William Floyd Elementary School has piloted a new program this school year – the Colonial Masters Enrichment Program – for approximately 25 students in grades three through five, with each grade level focusing on a different subject. For this inaugural program, third graders focused on writing, fourth graders participated in a STEAM (science, technology, engineering, arts and mathematics) initiative and fifth graders are participating in a mathematics-based investment game.
“The Colonial Masters program is an opportunity for students in grades three through five to challenge themselves in multiple subject areas in a healthy, competitive environment,” said Dr. Keith Fasciana, Principal, William Floyd Elementary School. Participating students are selected based upon their academic accomplishments and must pledge to continue their high standards of academics and citizenship. The program is run by resource room teacher, Ms. Rebecca Sharkey.
“The first year of this program has been a great success,” said Ms. Sharkey. “The different educational opportunities for each grade level were highly engaging. Students came prepared and motivated every day to learn something new and to challenge themselves. The teamwork and cooperation of each group was wonderful; they really supported each other throughout the learning process. I think that their participation in Colonial Masters is something that they value and will remember for a long time!”
The first phase of the program began last fall, in which 10 third-grade students participated in a writing program that focused on poetry and short stories. During the eight week program, students explored different types of poetry and writing techniques. Using the writing process, they each prepared a poem that was submitted to Creative Communication’s “Poetic Power Contest.” Eight of the 10 students were chosen to have their poems published in a newly-released poetry anthology. The students also submitted short stories to Stone Soup: Stories, Poems and Art by Kids for publication consideration. Third graders participating in this program are Claira Parente, Muhammad Saad, Hamza Cheema, Madison Heaney, Matthew Maloney, Elleesia Carcione, Gavin Coyle, Hannah Schultzer, Nicholas Powers and Sofia Peren.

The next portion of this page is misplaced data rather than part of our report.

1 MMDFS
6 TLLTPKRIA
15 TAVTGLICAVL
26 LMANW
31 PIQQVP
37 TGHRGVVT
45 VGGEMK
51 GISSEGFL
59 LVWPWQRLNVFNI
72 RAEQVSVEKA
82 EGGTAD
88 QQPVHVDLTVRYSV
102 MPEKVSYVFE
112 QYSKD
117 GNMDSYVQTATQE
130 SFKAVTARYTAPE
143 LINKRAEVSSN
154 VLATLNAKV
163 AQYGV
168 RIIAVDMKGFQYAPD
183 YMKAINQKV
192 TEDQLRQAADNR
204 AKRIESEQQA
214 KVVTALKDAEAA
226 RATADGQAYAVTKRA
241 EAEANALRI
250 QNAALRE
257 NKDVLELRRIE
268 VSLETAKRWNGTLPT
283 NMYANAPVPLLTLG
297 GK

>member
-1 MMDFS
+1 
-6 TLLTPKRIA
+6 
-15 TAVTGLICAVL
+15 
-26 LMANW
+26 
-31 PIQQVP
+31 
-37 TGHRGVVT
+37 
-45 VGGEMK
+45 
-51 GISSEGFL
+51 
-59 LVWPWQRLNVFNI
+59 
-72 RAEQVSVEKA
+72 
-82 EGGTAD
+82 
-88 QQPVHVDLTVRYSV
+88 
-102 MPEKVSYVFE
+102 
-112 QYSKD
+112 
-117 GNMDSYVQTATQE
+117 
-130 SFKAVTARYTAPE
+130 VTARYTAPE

During the winter months, eight fourth graders participated in a STEAM program to prepare for an Egg Drop Competition at the Cradle of Aviation Museum in Garden City, NY. During the course of this program, this “Eggcellent Eight” learned about gravity, force, motion, and other scientific fundamentals in an effort to design an egg-carrying device that had the capability of protecting a raw egg from a 30-foot drop. Students took their time to build a successful egg carrier and tested them out in school. After multiple test drops, and many adjustments along the way, the students were ready to compete.
At the contest, students went to the second floor of the museum to drop their devices onto a target below. The goal was to have their device hit the target and to keep the egg from breaking. Prizes were awarded for egg survival and/or hitting the target. One student, Maria Pado, hit the target and her egg survived the drop! Five other students, Aisha Barrie, Ava Cusimano, Nadia DaGama Paes, Andrew Ferrara, and Ava Ng all kept their eggs from breaking. Julian Podstupka and Mali Roberts also participated in the contest and their efforts were recognized. The students also had the opportunity to walk around the museum and learn about the history of aviation right here on Long Island.
Currently, several fifth grade students are participating in the Stock Market Game, a virtual program that integrates math, language arts, economics, social studies and other subjects into one. The eight students have been split into two teams: Julia Abbaticchio, Maggie Hua and Taitym Maryon calling themselves “The Money Monarchs,” and, Aiden Grover, Nicholas Hristidis, Aiden Monahan, Kei Roberts and Joshua Schultzer calling themselves “The People Who Invest in Things.” Each team started out with $100,000 in virtual money to invest in the stock market. Students have been managing their portfolios as a team by keeping track of purchases, trades and profits. Each team researched various companies and their histories, as well as economic trends to help inform their decisions. The team who has earned the most money (or lost the least) at the end of the program will win the competition.
“I am happy that we were able to design and execute this program so that our students could be challenged and experience a variety of educational competitions,” said Dr. Fasciana.